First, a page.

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God has given us each a gift for doing certain things well. But this doesn’t mean our gift is needed in every situation. We must take wisdom with us to discern when our gift is a true blessing, and when it might cause more harm than good.

For instance, some people have the gift of words, and it’s a rare moment that they don’t have anything to say. While at its best this can provide much support, many insights, and expressions of love, it can also crowd out the space needed for others to find their own voice. As such, even when others expect them to always fill the silence, the gift is no longer an act of love when it doesn’t provide true good. In these moments, the most loving thing to do might be to remain silent – filtering the gift to the need and letting others find the voice God has given them. And a similar approach might be needed regardless of our particular gift.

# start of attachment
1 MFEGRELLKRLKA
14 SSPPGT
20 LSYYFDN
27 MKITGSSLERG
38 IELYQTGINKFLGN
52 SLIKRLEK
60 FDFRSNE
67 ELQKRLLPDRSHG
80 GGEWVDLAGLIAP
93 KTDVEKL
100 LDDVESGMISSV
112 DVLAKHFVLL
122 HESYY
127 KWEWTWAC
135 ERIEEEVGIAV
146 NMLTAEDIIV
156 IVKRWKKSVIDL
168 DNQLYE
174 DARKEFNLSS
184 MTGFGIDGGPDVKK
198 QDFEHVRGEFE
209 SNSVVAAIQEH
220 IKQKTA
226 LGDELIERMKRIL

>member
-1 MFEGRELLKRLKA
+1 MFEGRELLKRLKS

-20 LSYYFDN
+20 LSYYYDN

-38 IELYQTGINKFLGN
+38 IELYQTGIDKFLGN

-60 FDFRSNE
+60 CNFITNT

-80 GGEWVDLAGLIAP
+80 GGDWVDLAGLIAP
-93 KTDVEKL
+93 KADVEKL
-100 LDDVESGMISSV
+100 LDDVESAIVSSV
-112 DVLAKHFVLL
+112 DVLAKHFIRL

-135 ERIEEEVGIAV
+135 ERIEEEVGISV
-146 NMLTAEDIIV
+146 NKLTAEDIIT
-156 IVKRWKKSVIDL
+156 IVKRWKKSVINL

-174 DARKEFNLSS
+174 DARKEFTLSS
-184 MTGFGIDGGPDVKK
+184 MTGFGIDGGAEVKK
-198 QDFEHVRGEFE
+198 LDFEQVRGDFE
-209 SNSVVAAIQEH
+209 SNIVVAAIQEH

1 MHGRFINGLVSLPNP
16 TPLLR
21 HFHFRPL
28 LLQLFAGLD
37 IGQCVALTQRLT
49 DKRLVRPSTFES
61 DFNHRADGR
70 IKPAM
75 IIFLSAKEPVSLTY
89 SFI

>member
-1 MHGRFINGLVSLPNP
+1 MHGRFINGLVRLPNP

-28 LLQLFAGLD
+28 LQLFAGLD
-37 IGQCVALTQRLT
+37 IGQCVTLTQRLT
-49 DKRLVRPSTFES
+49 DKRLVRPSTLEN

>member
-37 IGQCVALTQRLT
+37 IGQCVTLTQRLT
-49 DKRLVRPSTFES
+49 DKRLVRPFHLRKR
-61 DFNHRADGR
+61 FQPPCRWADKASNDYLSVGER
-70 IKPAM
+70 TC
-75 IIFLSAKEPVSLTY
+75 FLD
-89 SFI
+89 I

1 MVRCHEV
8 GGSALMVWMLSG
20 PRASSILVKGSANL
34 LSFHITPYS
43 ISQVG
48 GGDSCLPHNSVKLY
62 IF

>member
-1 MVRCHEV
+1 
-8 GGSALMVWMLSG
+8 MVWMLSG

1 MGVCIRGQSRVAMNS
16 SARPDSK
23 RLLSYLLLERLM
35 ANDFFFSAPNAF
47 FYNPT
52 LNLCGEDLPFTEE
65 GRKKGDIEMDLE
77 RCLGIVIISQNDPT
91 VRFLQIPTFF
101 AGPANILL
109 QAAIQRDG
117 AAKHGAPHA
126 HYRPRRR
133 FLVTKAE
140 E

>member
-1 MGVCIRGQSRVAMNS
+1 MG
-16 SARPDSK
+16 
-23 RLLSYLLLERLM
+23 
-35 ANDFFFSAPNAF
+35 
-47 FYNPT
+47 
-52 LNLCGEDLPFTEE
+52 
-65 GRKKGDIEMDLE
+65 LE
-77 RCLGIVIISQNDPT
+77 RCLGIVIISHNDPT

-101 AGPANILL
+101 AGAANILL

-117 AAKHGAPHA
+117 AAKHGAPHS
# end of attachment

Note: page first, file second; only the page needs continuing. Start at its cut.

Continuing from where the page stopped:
Of course, the point here is not to hold back in fear – worried that others might try to hide behind our gifts. We must remain committed to doing the good God has called us to do regardless of how others might try to take advantage of us. But there’s still wisdom in discerning when and how we offer our gift.

To be sure, we want to use the abilities God has given us to make an impact for good. But we must not let our pride blind us with zeal and tempt us to offer our gift in places where it’s not useful. We set ourselves up for much bitterness and resentment when we do.

In the end, freely offer the gifts God has given you to bless the lives of others. And take wisdom with you to discern when your good intentions might be causing more harm than good.

Photo by Carlos Gilbert on Unsplash

Dr. Corey Carlisle

Licensed marriage and family therapist and certified sex therapist - providing Christian counseling and soul care to individuals and couples, with a special emphasis on developing the masculine soul. Suwanee, GA 30024

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